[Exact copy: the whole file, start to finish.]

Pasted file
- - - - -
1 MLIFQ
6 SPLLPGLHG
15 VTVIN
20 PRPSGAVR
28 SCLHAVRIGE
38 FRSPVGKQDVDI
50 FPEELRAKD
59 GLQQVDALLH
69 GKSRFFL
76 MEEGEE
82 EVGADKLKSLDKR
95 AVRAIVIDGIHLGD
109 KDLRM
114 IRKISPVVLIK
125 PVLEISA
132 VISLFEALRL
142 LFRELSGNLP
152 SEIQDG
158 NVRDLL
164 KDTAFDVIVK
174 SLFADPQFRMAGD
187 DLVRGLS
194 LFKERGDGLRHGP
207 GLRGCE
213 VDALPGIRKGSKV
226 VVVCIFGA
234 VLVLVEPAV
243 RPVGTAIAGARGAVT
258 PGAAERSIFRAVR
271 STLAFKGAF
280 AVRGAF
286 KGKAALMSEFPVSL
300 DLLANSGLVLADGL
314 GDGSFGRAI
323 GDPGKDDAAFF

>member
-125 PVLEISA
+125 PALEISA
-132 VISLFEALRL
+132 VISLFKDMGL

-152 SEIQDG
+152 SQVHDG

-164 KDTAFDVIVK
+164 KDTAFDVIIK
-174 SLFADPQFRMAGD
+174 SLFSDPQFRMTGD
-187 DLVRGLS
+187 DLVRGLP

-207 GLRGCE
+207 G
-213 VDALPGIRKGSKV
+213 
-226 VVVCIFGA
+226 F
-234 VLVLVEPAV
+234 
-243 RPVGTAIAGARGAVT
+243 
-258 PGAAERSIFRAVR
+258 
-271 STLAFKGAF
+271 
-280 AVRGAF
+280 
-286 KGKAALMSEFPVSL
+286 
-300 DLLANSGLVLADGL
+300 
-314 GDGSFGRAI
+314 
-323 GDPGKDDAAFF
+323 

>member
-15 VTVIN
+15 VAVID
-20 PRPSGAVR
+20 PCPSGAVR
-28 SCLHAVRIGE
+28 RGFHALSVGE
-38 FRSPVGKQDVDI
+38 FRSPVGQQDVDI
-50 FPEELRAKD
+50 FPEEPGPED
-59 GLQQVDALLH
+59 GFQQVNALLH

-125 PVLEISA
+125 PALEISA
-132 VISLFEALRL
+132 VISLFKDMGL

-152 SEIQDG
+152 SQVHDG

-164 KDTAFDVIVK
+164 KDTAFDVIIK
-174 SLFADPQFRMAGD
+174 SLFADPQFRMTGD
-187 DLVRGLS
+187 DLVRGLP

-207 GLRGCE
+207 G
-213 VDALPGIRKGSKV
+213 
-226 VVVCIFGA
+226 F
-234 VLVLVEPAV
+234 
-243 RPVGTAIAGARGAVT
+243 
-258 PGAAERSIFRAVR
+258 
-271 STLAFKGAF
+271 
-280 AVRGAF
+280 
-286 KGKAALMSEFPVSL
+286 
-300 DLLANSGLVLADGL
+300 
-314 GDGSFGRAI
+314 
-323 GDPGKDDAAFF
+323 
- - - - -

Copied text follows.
1 MLIFQ
6 SPLLPGLHG
15 VTVIN
20 PRPSGAVR
28 SCLHAVRIGE
38 FRSPVGKQDVDI
50 FPEELRAKD
59 GLQQVDALLH
69 GKSRFFL
76 MEEGEE
82 EVGADKLKSLDKR
95 AVRAIVIDGIHLGD
109 KDLRM
114 IRKISPVVLIK
125 PVLEISA
132 VISLFEALRL
142 LFRELSGNLP
152 SEIQDG
158 NVRDLL
164 KDTAFDVIVK
174 SLFADPQFRMAGD
187 DLVRGLS
194 LFKERGDGLRHGP
207 GLRGCE
213 VDALPGIRKGSKV
226 VVVCIFGA
234 VLVLVEPAV
243 RPVGTAIAGARGAVT
258 PGAAERSIFRAVR
271 STLAFKGAF
280 AVRGAF
286 KGKAALMSEFPVSL
300 DLLANSGLVLADGL
314 GDGSFGRAI
323 GDPGKDDAAFF

>member
-125 PVLEISA
+125 PALEISA
-132 VISLFEALRL
+132 VISLFKDMGL

-152 SEIQDG
+152 SQVHDG

-164 KDTAFDVIVK
+164 KDTAFDVIIK
-174 SLFADPQFRMAGD
+174 SLFSDPQFRMTGD
-187 DLVRGLS
+187 DLVRGLP

-207 GLRGCE
+207 G
-213 VDALPGIRKGSKV
+213 
-226 VVVCIFGA
+226 F
-234 VLVLVEPAV
+234 
-243 RPVGTAIAGARGAVT
+243 
-258 PGAAERSIFRAVR
+258 
-271 STLAFKGAF
+271 
-280 AVRGAF
+280 
-286 KGKAALMSEFPVSL
+286 
-300 DLLANSGLVLADGL
+300 
-314 GDGSFGRAI
+314 
-323 GDPGKDDAAFF
+323 

>member
-15 VTVIN
+15 VAVID
-20 PRPSGAVR
+20 PCPSGAVR
-28 SCLHAVRIGE
+28 RGFHALSVGE
-38 FRSPVGKQDVDI
+38 FRSPVGQQDVDI
-50 FPEELRAKD
+50 FPEEPGPED
-59 GLQQVDALLH
+59 GFQQVNALLH

-125 PVLEISA
+125 PALEISA
-132 VISLFEALRL
+132 VISLFKDMGL

-152 SEIQDG
+152 SQVHDG

-164 KDTAFDVIVK
+164 KDTAFDVIIK
-174 SLFADPQFRMAGD
+174 SLFADPQFRMTGD
-187 DLVRGLS
+187 DLVRGLP

-207 GLRGCE
+207 G
-213 VDALPGIRKGSKV
+213 
-226 VVVCIFGA
+226 F
-234 VLVLVEPAV
+234 
-243 RPVGTAIAGARGAVT
+243 
-258 PGAAERSIFRAVR
+258 
-271 STLAFKGAF
+271 
-280 AVRGAF
+280 
-286 KGKAALMSEFPVSL
+286 
-300 DLLANSGLVLADGL
+300 
-314 GDGSFGRAI
+314 
-323 GDPGKDDAAFF
+323 